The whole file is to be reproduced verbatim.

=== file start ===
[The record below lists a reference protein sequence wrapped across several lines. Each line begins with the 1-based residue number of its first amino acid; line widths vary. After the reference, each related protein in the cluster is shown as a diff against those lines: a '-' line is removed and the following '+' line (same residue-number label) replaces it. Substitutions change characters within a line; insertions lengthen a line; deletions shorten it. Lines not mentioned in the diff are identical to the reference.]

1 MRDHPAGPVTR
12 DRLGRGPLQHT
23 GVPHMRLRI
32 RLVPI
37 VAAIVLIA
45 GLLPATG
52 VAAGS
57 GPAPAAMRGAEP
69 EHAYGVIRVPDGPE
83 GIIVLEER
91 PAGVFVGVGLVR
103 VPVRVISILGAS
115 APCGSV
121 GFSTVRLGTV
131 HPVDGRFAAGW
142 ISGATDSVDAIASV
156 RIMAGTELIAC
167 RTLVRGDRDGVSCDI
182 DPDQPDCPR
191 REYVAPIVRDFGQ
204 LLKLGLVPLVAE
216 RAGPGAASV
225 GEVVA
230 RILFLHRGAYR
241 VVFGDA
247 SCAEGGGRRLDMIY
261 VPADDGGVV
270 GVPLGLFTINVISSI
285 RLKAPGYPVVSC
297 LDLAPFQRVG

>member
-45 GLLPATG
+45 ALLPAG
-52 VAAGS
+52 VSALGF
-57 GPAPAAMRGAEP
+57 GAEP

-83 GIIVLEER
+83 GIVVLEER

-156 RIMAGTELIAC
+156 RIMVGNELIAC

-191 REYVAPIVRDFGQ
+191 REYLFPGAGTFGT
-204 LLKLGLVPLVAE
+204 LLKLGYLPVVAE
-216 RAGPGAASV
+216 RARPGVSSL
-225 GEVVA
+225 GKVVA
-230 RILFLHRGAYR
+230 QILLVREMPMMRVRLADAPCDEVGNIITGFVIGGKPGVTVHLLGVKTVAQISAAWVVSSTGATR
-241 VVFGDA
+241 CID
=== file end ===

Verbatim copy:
[The record below lists a reference protein sequence wrapped across several lines. Each line begins with the 1-based residue number of its first amino acid; line widths vary. After the reference, each related protein in the cluster is shown as a diff against those lines: a '-' line is removed and the following '+' line (same residue-number label) replaces it. Substitutions change characters within a line; insertions lengthen a line; deletions shorten it. Lines not mentioned in the diff are identical to the reference.]

1 MRDHPAGPVTR
12 DRLGRGPLQHT
23 GVPHMRLRI
32 RLVPI
37 VAAIVLIA
45 GLLPATG
52 VAAGS
57 GPAPAAMRGAEP
69 EHAYGVIRVPDGPE
83 GIIVLEER
91 PAGVFVGVGLVR
103 VPVRVISILGAS
115 APCGSV
121 GFSTVRLGTV
131 HPVDGRFAAGW
142 ISGATDSVDAIASV
156 RIMAGTELIAC
167 RTLVRGDRDGVSCDI
182 DPDQPDCPR
191 REYVAPIVRDFGQ
204 LLKLGLVPLVAE
216 RAGPGAASV
225 GEVVA
230 RILFLHRGAYR
241 VVFGDA
247 SCAEGGGRRLDMIY
261 VPADDGGVV
270 GVPLGLFTINVISSI
285 RLKAPGYPVVSC
297 LDLAPFQRVG

>member
-45 GLLPATG
+45 ALLPAG
-52 VAAGS
+52 VSALGF
-57 GPAPAAMRGAEP
+57 GAEP

-83 GIIVLEER
+83 GIVVLEER

-156 RIMAGTELIAC
+156 RIMVGNELIAC

-191 REYVAPIVRDFGQ
+191 REYLFPGAGTFGT
-204 LLKLGLVPLVAE
+204 LLKLGYLPVVAE
-216 RAGPGAASV
+216 RARPGVSSL
-225 GEVVA
+225 GKVVA
-230 RILFLHRGAYR
+230 QILLVREMPMMRVRLADAPCDEVGNIITGFVIGGKPGVTVHLLGVKTVAQISAAWVVSSTGATR
-241 VVFGDA
+241 CID